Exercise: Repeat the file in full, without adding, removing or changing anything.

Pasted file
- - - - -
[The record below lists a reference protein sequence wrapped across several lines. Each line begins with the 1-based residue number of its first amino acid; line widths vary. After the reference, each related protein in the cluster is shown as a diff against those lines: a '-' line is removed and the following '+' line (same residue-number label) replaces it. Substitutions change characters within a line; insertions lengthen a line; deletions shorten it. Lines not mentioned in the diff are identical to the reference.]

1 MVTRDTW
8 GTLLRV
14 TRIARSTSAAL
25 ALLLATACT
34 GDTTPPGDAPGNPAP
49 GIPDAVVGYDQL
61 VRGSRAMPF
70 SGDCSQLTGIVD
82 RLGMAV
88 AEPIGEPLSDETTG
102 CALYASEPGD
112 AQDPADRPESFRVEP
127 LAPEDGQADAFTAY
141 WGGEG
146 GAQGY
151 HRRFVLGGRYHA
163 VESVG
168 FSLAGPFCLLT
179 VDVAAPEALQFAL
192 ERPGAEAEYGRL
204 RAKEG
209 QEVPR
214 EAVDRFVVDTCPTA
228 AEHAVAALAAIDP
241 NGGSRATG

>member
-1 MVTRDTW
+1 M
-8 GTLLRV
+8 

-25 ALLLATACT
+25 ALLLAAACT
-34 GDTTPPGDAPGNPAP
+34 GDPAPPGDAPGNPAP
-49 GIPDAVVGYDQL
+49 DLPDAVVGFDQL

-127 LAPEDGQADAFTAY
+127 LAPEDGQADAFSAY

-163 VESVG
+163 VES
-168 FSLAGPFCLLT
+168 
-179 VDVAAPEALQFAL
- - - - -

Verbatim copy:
[The record below lists a reference protein sequence wrapped across several lines. Each line begins with the 1-based residue number of its first amino acid; line widths vary. After the reference, each related protein in the cluster is shown as a diff against those lines: a '-' line is removed and the following '+' line (same residue-number label) replaces it. Substitutions change characters within a line; insertions lengthen a line; deletions shorten it. Lines not mentioned in the diff are identical to the reference.]

1 MVTRDTW
8 GTLLRV
14 TRIARSTSAAL
25 ALLLATACT
34 GDTTPPGDAPGNPAP
49 GIPDAVVGYDQL
61 VRGSRAMPF
70 SGDCSQLTGIVD
82 RLGMAV
88 AEPIGEPLSDETTG
102 CALYASEPGD
112 AQDPADRPESFRVEP
127 LAPEDGQADAFTAY
141 WGGEG
146 GAQGY
151 HRRFVLGGRYHA
163 VESVG
168 FSLAGPFCLLT
179 VDVAAPEALQFAL
192 ERPGAEAEYGRL
204 RAKEG
209 QEVPR
214 EAVDRFVVDTCPTA
228 AEHAVAALAAIDP
241 NGGSRATG

>member
-1 MVTRDTW
+1 M
-8 GTLLRV
+8 

-25 ALLLATACT
+25 ALLLAAACT
-34 GDTTPPGDAPGNPAP
+34 GDPAPPGDAPGNPAP
-49 GIPDAVVGYDQL
+49 DLPDAVVGFDQL

-127 LAPEDGQADAFTAY
+127 LAPEDGQADAFSAY

-163 VESVG
+163 VES
-168 FSLAGPFCLLT
+168 
-179 VDVAAPEALQFAL